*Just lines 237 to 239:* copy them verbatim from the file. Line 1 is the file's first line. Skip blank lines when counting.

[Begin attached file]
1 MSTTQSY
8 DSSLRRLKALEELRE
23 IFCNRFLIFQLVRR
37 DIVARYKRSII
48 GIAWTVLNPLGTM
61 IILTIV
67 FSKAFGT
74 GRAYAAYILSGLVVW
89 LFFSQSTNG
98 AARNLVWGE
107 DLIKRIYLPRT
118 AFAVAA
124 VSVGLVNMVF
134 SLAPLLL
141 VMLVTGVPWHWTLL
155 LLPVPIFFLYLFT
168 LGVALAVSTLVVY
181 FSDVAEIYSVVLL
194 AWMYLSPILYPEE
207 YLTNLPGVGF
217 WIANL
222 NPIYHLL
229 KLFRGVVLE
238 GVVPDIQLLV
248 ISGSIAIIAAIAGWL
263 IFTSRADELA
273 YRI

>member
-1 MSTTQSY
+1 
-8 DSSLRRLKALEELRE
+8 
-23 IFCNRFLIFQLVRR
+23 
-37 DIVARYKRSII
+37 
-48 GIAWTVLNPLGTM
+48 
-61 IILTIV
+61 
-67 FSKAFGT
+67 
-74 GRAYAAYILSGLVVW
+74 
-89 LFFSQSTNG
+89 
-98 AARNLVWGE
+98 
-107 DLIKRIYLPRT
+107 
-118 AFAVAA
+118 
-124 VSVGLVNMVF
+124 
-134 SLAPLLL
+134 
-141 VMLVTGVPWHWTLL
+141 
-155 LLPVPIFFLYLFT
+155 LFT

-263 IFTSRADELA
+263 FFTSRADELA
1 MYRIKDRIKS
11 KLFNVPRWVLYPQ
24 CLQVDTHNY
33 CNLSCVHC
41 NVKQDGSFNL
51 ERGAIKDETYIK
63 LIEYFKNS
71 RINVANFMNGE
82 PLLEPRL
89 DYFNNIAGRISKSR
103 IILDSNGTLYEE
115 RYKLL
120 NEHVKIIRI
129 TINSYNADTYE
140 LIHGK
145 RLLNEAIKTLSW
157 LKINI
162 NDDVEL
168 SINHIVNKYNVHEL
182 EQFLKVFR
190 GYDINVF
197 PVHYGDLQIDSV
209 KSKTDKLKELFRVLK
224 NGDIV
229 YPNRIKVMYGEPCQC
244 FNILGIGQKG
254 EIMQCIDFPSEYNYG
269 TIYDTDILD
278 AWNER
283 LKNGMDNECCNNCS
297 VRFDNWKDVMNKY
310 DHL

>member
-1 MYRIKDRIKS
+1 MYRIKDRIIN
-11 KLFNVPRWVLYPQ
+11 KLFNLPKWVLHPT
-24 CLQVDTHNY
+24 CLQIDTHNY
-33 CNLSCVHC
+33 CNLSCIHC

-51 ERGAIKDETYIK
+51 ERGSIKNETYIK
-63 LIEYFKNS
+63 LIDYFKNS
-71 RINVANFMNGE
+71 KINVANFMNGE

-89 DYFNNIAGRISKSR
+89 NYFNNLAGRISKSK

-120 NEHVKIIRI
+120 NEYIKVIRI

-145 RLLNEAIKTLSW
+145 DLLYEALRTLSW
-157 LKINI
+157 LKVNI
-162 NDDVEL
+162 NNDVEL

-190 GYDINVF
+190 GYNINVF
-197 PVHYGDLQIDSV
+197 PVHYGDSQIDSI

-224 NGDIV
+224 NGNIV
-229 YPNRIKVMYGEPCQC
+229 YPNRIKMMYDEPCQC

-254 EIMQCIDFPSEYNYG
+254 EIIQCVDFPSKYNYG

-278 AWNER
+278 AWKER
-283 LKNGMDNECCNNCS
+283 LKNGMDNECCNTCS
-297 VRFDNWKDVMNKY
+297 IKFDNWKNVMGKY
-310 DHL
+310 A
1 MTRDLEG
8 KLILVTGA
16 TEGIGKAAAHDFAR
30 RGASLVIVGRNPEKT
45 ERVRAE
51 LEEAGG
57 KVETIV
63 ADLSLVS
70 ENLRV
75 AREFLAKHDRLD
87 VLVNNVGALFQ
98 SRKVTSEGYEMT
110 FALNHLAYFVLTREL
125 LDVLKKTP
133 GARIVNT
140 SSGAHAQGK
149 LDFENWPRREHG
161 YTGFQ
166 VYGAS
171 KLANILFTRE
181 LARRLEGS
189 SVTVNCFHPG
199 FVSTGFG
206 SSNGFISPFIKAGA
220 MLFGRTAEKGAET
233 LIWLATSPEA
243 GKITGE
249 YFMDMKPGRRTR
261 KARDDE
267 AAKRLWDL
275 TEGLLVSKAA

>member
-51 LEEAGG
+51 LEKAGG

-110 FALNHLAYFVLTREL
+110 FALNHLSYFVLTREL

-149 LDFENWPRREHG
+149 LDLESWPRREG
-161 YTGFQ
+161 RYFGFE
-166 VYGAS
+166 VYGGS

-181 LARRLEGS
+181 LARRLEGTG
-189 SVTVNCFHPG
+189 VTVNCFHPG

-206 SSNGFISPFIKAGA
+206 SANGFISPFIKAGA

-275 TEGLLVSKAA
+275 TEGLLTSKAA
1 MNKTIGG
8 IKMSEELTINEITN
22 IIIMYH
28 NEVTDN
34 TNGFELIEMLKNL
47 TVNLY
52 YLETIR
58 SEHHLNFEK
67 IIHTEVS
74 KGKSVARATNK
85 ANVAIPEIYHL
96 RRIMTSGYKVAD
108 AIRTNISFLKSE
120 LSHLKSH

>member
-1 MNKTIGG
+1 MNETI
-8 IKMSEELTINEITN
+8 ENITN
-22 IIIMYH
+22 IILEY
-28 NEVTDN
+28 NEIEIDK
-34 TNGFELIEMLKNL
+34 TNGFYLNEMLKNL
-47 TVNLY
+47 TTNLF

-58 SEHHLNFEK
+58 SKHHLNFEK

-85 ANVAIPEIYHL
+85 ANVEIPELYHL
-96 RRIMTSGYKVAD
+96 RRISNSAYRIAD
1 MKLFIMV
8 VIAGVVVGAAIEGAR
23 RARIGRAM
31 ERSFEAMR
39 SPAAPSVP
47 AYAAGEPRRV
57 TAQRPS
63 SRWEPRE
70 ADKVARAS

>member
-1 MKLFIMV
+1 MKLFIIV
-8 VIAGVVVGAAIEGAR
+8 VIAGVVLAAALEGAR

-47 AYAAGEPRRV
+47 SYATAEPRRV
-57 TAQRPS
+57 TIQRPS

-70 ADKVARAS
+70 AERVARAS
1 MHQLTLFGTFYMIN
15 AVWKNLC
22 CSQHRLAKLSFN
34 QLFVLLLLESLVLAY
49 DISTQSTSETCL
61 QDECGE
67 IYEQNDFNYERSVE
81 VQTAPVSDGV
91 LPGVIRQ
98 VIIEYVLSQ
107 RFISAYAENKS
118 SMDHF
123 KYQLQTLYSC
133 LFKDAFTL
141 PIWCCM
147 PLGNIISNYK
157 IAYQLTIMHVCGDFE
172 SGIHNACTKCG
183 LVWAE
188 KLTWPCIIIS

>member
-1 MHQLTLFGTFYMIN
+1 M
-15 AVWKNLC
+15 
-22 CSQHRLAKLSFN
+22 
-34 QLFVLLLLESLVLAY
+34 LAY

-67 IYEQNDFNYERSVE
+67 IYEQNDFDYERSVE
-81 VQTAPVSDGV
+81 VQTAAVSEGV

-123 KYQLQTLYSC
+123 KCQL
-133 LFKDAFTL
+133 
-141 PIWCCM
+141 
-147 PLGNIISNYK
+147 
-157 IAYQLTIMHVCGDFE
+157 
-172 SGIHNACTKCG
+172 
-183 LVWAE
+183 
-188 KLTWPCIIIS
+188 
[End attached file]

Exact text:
-57 TAQRPS
+57 TIQRPS

-70 ADKVARAS